With comedy as his forte, questions on his ability to handle such a show are bound to be asked. Does he have any journalism degree to host such a show?
"These are emotional issues and I don't think I need formal training to handle it. I think I just need to start thinking about others. I should try to understand their problems. I should try to feel their pain. After talking to these people I got to know the magnitude of their problems and no degree can train me to deal with it."
Referring to the 1997 fire in the Uphaar cinema hall, in which 59 people were killed, Shekhar said: "I can understand the pain and sorrow of Shekhar Krishnamurthy and his wife (whose children were killed) and others who lost their loved ones. I can relate to them because I also lost my son a few years ago. I know how one feels. It is sad that these people haven't got justice yet."
The man with the infectious laughter hides a lot of pain.
"Nobody can understand your pain unless he or she has been through it. I understand their grief. When my son died I used to ask 'god, why did it happen to me? Why did my son die?' But after talking to these people I find far greater tragedies than mine."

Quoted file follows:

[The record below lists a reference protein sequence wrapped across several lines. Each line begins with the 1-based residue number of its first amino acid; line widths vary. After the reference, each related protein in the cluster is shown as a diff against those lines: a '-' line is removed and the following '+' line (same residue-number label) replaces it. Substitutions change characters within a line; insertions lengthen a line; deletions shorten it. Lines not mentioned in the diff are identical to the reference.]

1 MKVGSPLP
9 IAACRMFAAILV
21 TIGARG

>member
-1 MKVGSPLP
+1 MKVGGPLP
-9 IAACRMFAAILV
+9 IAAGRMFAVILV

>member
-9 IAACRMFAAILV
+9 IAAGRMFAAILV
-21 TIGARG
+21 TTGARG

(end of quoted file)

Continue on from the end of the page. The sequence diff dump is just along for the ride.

From films to TV serials to talk shows, he has done it all with an √©lan and is optimistic that this one too would turn out to be a success.
"I really don't know. But I do know that issues are far more important... I think people should come forward and share the problems of others. I am sure eventually more and more people will join this movement."
Isn't the show a direct attack on the government's apathy towards these people?
"I don't think it's a direct attack - I would rather call it a wake-up call. We are fighting against red-tapism. By looking away, you cannot wish away problems. Government should understand this and try to help the victims," he said.
Shekhar is also focusing on his movie career and is doing a film called "Moonlight" with Perizaad Zorabian. It is a one night story about a wannabe actress and an ad filmmaker. He is also making an autobiographical film depicting the relationship between a father and his eight-year-old son.
The funny man of Indian showbiz, who is constructing a heart hospital in Patna in memory of his late son Aayush, talks candidly about the illness that killed him.
"My son had a very strange heart disease called EMS. I went through hell looking for a cure. Unfortunately, there is no cure for this one. I feel I should do something for other children who are suffering from such diseases. The hospital will have a special paediatric cardiology department for those who are suffering with such diseases. There isn't a single hospital with this facility in Patna."